Limits...
Vasopressin in septic shock: effects on pancreatic, renal, and hepatic blood flow.

Krejci V, Hiltebrand LB, Jakob SM, Takala J, Sigurdsson GH - Crit Care (2007)

Bottom Line: Microcirculatory blood flow decreased in the pancreas by 45% (p < 0.01) and in the kidney by 16% (p < 0.01) but remained unchanged in the liver.Vasopressin caused marked redistribution of splanchnic regional and microcirculatory blood flow, including a significant decrease in portal, pancreatic, and renal blood flows, whereas hepatic artery flow remained virtually unchanged.This study also showed that increased urine output does not necessarily reflect increased renal blood flow.

View Article: PubMed Central - HTML - PubMed

Affiliation: Department of Anesthesiology, Washington University School of Medicine, Campus Box 8054, St. Louis, MO 63110, USA.

ABSTRACT

Introduction: Vasopressin has been shown to increase blood pressure in catecholamine-resistant septic shock. The aim of this study was to measure the effects of low-dose vasopressin on regional (hepato-splanchnic and renal) and microcirculatory (liver, pancreas, and kidney) blood flow in septic shock.

Methods: Thirty-two pigs were anesthetized, mechanically ventilated, and randomly assigned to one of four groups (n = 8 in each). Group S (sepsis) and group SV (sepsis/vasopressin) were exposed to fecal peritonitis. Group C and group V were non-septic controls. After 240 minutes, both septic groups were resuscitated with intravenous fluids. After 300 minutes, groups V and SV received intravenous vasopressin 0.06 IU/kg per hour. Regional blood flow was measured in the hepatic and renal arteries, the portal vein, and the celiac trunk by means of ultrasonic transit time flowmetry. Microcirculatory blood flow was measured in the liver, kidney, and pancreas by means of laser Doppler flowmetry.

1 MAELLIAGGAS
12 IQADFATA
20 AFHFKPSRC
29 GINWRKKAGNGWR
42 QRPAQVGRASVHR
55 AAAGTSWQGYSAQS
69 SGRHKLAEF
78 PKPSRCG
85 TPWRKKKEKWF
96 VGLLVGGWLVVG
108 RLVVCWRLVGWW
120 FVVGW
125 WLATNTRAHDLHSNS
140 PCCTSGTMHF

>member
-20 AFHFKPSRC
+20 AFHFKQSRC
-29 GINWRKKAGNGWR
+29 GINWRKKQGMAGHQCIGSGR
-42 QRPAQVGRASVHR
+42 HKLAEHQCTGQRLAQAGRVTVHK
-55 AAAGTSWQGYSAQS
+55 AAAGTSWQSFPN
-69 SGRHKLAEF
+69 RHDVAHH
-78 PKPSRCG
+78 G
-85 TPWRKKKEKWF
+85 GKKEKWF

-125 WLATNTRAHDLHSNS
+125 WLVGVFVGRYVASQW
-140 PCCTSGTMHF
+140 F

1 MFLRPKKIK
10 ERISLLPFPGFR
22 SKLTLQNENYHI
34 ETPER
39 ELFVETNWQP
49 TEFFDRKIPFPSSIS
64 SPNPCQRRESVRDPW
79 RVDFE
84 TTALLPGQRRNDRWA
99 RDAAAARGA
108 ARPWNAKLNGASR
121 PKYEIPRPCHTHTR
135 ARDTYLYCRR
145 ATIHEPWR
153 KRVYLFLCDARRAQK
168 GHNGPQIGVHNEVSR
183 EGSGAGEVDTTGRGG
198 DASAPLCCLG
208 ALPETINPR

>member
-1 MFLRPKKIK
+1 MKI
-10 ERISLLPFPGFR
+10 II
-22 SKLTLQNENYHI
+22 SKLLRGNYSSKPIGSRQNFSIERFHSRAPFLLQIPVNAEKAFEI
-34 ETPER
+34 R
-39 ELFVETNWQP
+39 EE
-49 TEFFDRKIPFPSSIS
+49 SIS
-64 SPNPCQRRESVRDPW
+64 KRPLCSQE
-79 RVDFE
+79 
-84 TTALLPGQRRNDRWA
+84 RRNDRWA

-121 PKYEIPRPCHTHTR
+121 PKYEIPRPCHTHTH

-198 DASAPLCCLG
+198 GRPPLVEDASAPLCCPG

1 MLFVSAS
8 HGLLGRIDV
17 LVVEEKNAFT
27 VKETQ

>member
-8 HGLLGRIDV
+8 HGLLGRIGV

Results: In septic shock, vasopressin markedly decreased blood flow in the portal vein, by 58% after 1 hour and by 45% after 3 hours (p < 0.01), whereas flow remained virtually unchanged in the hepatic artery and increased in the celiac trunk. Microcirculatory blood flow decreased in the pancreas by 45% (p < 0.01) and in the kidney by 16% (p < 0.01) but remained unchanged in the liver.

Conclusion: Vasopressin caused marked redistribution of splanchnic regional and microcirculatory blood flow, including a significant decrease in portal, pancreatic, and renal blood flows, whereas hepatic artery flow remained virtually unchanged. This study also showed that increased urine output does not necessarily reflect increased renal blood flow.

Show MeSH

Related in: MedlinePlus

Microcirculatory blood flow of the liver, the pancreas, and the kidney measured with laser Doppler flowmetry during septic shock. A continuous infusion of vasopressin (0.06 IU/kg per hour) was started at t = 300 minutes in animals in group SV. Animals in group S received intravenous saline only. Results are presented as individual curves. Microcirculatory blood flow is expressed as changes relative to the baseline values (t = 0 minutes). #p < 0.01 compared to t = 300 minutes. Group S, septic control group; group SV, septic test group treated with vasopressin.